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The Latest in HR Technology and Pre-Employment Testing

6 Questions to Ask Before Choosing an Assessment Provider

Written by Michelle Silverstein

Pre-employment tests help you make more informed hiring decisions by shedding light on your candidates’ skills and abilities. But setting up a testing strategy that produces great results for your organization depends heavily on the assessment provider you choose. If you’re in the market for a pre-employment testing provider, here are some of the questions you should be asking:

 

1. What types of tests do they offer?

Choosing the right assessments is one of the most critical parts of setting up a successful testing strategy. The assessments you choose should be directly tied to the requirements of the job for which you’re hiring. After all, the most important factor to consider when choosing tests is whether or not they are job-related. For this reason, the tests you need may drive which assessment provider you ultimately partner with.

The tests that are right for you depend on the needs of your particular organization. For example, if you are planning to test for a variety of positions within your company, you may want to opt for an assessment provider that offers a comprehensive range of assessments. This would provide you with the flexibility to test for all jobs through the same system, making the process a little more efficient and standardized.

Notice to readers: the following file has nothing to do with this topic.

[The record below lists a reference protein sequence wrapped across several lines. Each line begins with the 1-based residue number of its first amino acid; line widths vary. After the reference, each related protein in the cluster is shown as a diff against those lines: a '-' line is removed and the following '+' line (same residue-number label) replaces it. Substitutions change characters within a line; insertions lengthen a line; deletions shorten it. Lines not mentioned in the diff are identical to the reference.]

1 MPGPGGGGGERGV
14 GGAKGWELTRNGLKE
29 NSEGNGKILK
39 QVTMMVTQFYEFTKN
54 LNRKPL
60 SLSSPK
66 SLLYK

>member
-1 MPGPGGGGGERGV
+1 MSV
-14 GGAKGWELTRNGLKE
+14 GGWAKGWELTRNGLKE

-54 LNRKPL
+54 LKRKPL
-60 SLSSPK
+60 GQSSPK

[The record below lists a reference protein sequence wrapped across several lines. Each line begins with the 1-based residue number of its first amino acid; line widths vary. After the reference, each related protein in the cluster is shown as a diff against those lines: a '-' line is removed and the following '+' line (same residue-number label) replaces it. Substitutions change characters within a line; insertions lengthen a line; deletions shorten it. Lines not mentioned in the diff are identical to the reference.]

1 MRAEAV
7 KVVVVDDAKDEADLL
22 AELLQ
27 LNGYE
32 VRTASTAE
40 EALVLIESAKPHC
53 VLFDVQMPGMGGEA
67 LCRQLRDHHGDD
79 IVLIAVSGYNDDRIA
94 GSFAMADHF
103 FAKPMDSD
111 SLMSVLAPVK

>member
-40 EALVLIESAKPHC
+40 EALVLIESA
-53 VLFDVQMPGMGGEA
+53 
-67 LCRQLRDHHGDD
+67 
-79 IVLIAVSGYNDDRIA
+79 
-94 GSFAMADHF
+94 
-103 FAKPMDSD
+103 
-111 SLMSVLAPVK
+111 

On the other hand, if you want to test for a single job and have a very specific type of assessment in mind, it could make sense to select a specialized testing provider that offers that particular type of test.

 

2. Are the tests validated?

Beyond just the types of tests, you’ll want to make sure that the testing provider can demonstrate that the tests have been validated. In other words, are the tests predictive of job performance? Remember that the main reason any employer would administer pre-employment tests is to drive positive business results, which means that the tests you choose should be validated to predict those outcomes.